Should Christians Go to Therapy?

Updated: Jan 20


It's an age-old debate. Faith or Science? Jesus or Therapy?

This is not a new conversation, but it is a necessary one. I just wonder if we've been asking the right question all this time...


As Christians, we know that we serve an omnipotent God. The only one with all power, all knowledge and all understanding and part of His power (and His character) is His ability to heal. Whether it be physical ailments or mental afflictions, we know that God is a healer. As such, the topic of mental health for many people has been met with sticky situations and curt responses.


For some believers, the desire to go to mental health practitioners signifies a lack of faith. Being that God is the omnipotent healer, opting for things like therapy or counselling suggests unbelief in God's power to heal. Hence, many would respond to conversations of mental health with statements such as, "just pray" or "you are not feeling [x] in Jesus name" etc. And although, I understand why and can agree with this approach to a degree, I also believe that to deny an issue when it's expressed to us and/or condemn people for a lack of faith, rarely, if ever fixes the issue at hand nor is it the way that God wills for us to handle conversations.


Jesus and therapy can co-exist.


So, what does the bible actually say about therapy?


While the word 'therapy' isn't explicitly used in the Bible, we do see reference to a specific word throughout it. Counsel.

  • Where there is no guidance, a people falls, but in an abundance of counsellors there is safety. Proverbs 11:14 (ESV)

  • Counsel in the heart of man is like deep water, But a man of understanding will draw it out. Proverbs 20:5 (NKJV)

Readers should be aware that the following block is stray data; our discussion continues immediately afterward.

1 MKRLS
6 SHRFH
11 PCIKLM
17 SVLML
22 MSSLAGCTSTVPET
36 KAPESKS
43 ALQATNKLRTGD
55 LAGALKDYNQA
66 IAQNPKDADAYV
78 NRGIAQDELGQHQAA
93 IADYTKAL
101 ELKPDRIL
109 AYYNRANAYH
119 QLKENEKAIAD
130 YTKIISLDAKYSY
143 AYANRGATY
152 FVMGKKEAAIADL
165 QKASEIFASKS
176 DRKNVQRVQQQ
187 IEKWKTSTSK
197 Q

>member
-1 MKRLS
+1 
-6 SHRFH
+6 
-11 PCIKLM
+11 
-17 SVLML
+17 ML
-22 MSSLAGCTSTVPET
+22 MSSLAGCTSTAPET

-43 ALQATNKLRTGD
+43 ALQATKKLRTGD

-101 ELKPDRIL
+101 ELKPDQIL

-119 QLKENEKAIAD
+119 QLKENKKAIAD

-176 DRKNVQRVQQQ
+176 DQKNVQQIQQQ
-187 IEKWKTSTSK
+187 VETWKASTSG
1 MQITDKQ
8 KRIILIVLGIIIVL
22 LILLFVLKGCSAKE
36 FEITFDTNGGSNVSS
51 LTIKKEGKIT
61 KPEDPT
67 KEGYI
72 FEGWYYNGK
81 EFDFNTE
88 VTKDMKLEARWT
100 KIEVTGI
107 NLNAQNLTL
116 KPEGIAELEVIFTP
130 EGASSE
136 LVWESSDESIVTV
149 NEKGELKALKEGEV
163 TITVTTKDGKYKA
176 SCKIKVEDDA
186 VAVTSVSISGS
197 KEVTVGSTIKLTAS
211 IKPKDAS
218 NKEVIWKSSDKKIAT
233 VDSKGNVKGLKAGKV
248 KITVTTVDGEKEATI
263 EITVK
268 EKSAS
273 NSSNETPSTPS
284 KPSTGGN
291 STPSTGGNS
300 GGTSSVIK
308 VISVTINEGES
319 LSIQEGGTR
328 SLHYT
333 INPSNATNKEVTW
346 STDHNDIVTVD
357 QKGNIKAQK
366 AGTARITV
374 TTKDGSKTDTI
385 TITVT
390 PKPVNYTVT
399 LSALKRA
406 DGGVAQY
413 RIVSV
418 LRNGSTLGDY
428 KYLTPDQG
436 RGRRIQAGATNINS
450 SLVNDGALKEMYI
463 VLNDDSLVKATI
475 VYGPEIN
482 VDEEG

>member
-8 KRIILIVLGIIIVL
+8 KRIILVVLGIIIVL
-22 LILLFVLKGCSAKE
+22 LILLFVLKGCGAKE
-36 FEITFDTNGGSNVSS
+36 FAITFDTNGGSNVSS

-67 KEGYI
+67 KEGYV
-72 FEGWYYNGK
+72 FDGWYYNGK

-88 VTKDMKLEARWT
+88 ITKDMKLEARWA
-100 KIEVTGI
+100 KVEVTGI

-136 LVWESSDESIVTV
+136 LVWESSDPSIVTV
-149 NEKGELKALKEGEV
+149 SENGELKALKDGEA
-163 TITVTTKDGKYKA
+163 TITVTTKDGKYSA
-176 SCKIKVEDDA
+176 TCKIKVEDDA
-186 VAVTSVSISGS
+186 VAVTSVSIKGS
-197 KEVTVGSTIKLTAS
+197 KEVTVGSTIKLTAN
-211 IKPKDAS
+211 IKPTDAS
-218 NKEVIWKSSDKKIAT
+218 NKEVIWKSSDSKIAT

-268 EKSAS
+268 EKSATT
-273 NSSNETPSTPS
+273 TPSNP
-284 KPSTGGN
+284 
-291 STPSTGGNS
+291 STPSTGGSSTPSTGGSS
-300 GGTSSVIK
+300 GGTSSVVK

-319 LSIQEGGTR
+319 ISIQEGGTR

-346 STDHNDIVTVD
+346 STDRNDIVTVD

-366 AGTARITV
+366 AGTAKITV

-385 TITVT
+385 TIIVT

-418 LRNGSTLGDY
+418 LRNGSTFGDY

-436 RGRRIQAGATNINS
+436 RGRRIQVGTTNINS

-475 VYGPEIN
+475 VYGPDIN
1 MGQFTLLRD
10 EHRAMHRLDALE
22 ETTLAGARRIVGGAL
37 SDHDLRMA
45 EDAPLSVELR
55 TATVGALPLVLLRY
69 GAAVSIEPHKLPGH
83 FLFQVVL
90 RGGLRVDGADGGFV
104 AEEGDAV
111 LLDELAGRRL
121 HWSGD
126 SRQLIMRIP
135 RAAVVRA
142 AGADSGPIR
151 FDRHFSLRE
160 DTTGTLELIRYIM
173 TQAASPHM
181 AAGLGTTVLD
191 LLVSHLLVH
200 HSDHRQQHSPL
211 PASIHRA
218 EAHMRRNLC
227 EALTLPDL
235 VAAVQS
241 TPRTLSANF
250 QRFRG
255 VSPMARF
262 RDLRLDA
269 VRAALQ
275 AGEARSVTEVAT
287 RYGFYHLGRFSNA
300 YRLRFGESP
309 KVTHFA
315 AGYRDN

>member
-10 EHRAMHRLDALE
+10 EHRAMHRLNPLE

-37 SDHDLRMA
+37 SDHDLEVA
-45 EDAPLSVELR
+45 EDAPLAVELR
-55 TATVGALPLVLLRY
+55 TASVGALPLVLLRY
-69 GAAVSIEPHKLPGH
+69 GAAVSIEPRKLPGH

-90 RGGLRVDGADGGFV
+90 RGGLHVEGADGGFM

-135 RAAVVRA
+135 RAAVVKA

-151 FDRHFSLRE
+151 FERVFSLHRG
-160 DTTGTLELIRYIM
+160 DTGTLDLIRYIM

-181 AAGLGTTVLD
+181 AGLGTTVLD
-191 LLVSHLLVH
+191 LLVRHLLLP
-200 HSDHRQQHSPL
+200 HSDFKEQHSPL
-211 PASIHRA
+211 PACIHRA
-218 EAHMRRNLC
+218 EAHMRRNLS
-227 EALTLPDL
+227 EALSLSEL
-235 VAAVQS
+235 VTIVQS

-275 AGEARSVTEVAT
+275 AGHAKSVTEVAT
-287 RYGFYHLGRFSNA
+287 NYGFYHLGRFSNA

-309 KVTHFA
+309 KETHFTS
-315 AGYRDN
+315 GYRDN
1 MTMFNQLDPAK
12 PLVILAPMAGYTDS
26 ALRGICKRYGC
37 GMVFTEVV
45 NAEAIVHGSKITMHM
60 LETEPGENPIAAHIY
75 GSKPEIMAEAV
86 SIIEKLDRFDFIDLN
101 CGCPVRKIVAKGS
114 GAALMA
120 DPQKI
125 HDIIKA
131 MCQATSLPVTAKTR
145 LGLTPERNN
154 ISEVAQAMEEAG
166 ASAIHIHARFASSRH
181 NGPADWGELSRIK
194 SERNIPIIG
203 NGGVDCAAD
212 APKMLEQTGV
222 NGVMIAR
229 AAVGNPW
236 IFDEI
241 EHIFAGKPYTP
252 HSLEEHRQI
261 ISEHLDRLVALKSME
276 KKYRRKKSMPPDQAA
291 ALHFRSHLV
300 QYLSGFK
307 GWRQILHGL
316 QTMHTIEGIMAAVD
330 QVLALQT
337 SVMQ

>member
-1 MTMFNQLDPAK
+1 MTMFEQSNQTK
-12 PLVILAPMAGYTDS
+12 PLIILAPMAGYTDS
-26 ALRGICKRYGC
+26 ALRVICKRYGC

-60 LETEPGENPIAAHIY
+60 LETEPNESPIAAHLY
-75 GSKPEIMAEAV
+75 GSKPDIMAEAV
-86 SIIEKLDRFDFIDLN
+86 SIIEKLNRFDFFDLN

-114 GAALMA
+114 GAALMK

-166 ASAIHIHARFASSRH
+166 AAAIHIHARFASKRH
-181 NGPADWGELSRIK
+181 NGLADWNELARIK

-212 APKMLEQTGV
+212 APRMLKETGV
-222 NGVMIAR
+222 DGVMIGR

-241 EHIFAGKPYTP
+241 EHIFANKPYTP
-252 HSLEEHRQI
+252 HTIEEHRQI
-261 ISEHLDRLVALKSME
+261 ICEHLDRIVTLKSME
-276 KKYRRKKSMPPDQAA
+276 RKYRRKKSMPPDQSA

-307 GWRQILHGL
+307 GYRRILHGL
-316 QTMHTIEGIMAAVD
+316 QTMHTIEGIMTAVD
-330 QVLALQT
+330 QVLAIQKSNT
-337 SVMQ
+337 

• The way of a fool is right in his own eyes, but a wise man listens to advice. Proverbs 12:15 (ESV)

Okay, so what is counsel?

Counsel is described as 'advice, opinion or instruction, given upon request' and a counsellor is described as a 'confidential advisor'. This idea of counsel is not only mentioned in the bible, it is repeatedly advised throughout it, so why wouldn't therapy be applicable to that?


God speaks repeatedly about our need for community, wisdom and guidance and therapy can act as one avenue to receive this. I have gone to therapy myself and I can testify that it can be a great tool to use. While I understand the fear that may arise of leaning on it more than on God, I've found that therapy cannot replace the power of God, it can only supplement it (i.e. add to it).


I read a post recently, which I think sums it up perfectly, it said that:


"if you break your arm and go to a doctor, they’ll give you x-rays, a cast and send you on your merry way. Now, you may be tempted to assume that the doctor just fixed your arm. However, as you walk out of that doctor’s office, your arm is still as broken as when you went in. The only difference is that now, your arm is in a much more favourable posture for fusing back together—which is where God comes in. Inside your arm, an imperceptibly small yet miraculous event is occurring - the bones in your arm are producing new cells which fuse your arm back together." (Relevant Magazine)


Therapy does not oppose the power of God, it simply gives it another avenue to work through.


God can use therapy to help you, to believe anything else would limit Him. Right?


So, just like we seek counsel from a friend or pastor, we can also seek the same thorugh therapists and counsellors. This does not replace the power nor necessity for prayer or faith, but gives us tools to work out our faith. Therapy gives us access to professionals who have been trained to listen and see patterns in our past or mindsets that we may not be able to see, so we know what to bring before the Father to even pray about.


In my experience, I've found that I can't have therapy without Jesus. But having Jesus, didn't mean that I couldn't have therapy too. Therapy gave me the practical tools to apply to issues when they arose and Jesus gave me the truth, grace and power to counter the belief systems that caused the issues to arise in the first place for me.


With that said, should Christians go to therapy? Yes, if they so desire. If you are considering going to the therapy or counselling, I say go for it.


Going to counselling does not negate your faith.

Going to counselling does not, nor cannot, replace God.

Going to counselling simply provides another avenue for God to work through.



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